Go with your gut instincts and you'll pick the right one. You probably can't go wrong with either choice. I have a Specialized Ruby Elite and I love it. Spent way more than I intended, but have never regretted my decision.
Post a picture when you bring her home.
"It is a mistake to regard age as a downhill grade toward dissolution. The reverse is true. As one grows older, one climbs with surprising strides." George Sand ______ Janice Eastern Standard Time https://www.fitbit.com/user/2H3PX3
I'm in the midst of getting a new bike (Thank you, mom!) and think my LBS is doing a good job. They discuss their fitting process at http://www.nicolletbike.com/p/bike-fitting s.html. Next Tuesday is 'head to the store and come home with, or order, The Bike'. Today, I dreamed realistic dreams and the fitter pulled down a bike he thought looked good and had me sit on it in the trainer. He tweaked the seat height up, then up again, and up yet again after he saw me pedal. I'm one of those long-legged short-torsoed people that it sounds like women's bikes are perfect for. He evaluated my torso/arm angle to check if the seat-handlebar length was appropriate.
Now I just need to decide ... Specialized Dolce Sport Compact, or just the Dolce Compact? Decisions, decisions, decisions. (If anyone has input, I'm a fairly beginning rider, out in the middle of nowhere, MN, with lots of prairie and the occasional reasonably sized river valley to provide hills. I ride 10-20 miles a day when the weather cooperates, always on pavement. And I have no idea how to pick between the two models. I'm fairly sure I'm clueless enough that a test ride won't help me make a decision. I am upgrading from a 1980-ish Crossroads hybrid)
November Minutes: 659
Fitness Minutes: (10,066) Posts: 40 5/8/13 1:25 P
Fit also depends on the type of bike you are riding. I have three bikes and all three are set up differently because of the style and type of riding they are for. My touring bike is different than my 3 speed which is different than my mountain bike. The "straddle" test is only the basic test for frame size but not actually getting fit for the bike.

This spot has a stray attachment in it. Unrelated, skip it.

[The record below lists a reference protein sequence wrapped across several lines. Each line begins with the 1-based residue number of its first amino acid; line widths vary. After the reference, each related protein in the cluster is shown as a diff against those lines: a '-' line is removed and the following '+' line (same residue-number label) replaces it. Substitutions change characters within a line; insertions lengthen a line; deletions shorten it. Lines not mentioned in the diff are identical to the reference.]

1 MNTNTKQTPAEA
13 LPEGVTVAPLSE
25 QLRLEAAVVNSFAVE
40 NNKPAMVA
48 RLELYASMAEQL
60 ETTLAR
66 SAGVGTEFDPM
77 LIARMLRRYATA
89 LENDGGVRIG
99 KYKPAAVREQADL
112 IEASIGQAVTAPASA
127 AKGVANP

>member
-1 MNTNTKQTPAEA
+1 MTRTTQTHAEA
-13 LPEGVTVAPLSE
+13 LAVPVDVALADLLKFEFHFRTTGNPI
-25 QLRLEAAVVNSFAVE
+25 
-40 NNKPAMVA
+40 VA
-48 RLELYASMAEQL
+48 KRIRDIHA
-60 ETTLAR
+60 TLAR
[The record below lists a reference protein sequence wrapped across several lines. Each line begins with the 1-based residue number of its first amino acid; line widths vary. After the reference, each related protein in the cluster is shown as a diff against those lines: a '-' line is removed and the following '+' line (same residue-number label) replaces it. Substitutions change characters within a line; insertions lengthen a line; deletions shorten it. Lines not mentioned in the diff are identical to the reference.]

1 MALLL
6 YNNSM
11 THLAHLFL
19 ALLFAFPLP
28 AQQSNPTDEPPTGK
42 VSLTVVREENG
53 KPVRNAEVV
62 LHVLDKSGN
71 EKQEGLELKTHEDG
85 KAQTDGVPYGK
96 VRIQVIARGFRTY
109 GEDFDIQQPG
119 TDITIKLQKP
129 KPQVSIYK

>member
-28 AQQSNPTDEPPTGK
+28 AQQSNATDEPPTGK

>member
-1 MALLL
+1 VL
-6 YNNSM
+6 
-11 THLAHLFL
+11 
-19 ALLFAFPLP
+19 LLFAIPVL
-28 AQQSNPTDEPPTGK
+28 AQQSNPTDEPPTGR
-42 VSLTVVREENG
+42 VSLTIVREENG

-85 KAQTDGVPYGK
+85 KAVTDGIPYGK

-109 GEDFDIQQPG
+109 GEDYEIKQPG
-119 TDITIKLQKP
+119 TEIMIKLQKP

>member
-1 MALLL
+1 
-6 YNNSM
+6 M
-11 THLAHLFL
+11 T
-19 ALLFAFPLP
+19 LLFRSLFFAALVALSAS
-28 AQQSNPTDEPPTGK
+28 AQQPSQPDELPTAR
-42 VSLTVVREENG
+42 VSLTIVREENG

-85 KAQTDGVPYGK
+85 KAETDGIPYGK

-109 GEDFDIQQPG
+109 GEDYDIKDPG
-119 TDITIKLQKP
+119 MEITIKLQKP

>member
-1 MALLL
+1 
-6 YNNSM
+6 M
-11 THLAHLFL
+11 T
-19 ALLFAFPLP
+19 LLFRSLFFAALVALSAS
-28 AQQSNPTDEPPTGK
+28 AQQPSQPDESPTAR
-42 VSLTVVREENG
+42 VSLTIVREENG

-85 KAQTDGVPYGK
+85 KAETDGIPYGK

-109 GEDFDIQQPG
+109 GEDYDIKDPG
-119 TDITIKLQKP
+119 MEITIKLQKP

Just because you are a women doesn't mean you need a women's specific bike. I know many women that have shorter legs and longer upper bodies and they can't ride a women's specific. No one can tell you what you need without measuring you. Leg length and torso length, long femur, short/long arms? We are all different.
If you do find a bike that is not women's specific ask to try it with a women's specific saddle...or several that serve to support your position and anatomical requirements.
thanks everyone who responded! I have decided to go with bike shop that is 2 hours away. Not convenient for me but I just feel better about the fact they are willing to order a bike for me without demanding an upfront deposit. They have assured me that if I don't like the bike they order I'm not stuck with it. The local bike shop in my town has said I'm not stuck with it if they can resell it. I dont' know if that meant it was in resellable condition or if it sold off the floor. I'm hesitant to buy from them as they don't have what I want in stock and in order for them to order it for me I must pay a 30% deposit plus they're the guys who had me straddle the bike and said how tall are you? you're tall you will need a man's bike.
If they tell you to straddle a bike and say that man's bike will do.. They are not very good.
1. Bike fit. The shoe, position fore/aft, and length of femur legs will determine the seat tube length and seat height. Seat angle plays a big part too. 2. Your top tube length could be an issue. Sometimes women are long in the legs and short up top. But not always. There are women specific bikes, they may or may not fit. 3. Test the bike dynamically with a fitter watching. Get the numbers and see which makes and models would be a good fit.
You are doing your homework. You will figure it out.
There are many degrees of assessing bicycle "fit"...the most advanced require gadgets and $$$. My LBS did offer for free a sit-bone fit on some sort of paper which measured pressure points to help in selecting a saddle.
Here are some other resources...not at all an endorsement as I have done none of these, just info:
I've gone to three different shops now and they just eyeball me and tell me to straddle different bikes. I'm a 5'10" female and some guys at these bike shops tell me because I'm tall I have to have a man's bike and one guy said he could order a females bicycle and just adjust a stem to make it work. No one has ever bothered to truly measure me so I'm not sure how it is supposed to work and if fit is so important to the bike experience how exactly is that determined? Thanks so much! I just don't know enough to know what fit means. Are they just experienced enough that they can just eyeball a person to determine size? My fear is that I'm going to be stuck with a bicycle that doesn't fit and I will be stuck with it.
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